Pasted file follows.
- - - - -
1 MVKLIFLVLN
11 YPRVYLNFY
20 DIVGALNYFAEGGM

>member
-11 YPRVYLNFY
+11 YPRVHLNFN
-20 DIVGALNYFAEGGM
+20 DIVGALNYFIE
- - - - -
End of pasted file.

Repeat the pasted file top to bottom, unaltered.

1 MVKLIFLVLN
11 YPRVYLNFY
20 DIVGALNYFAEGGM

>member
-11 YPRVYLNFY
+11 YPRVHLNFN
-20 DIVGALNYFAEGGM
+20 DIVGALNYFIE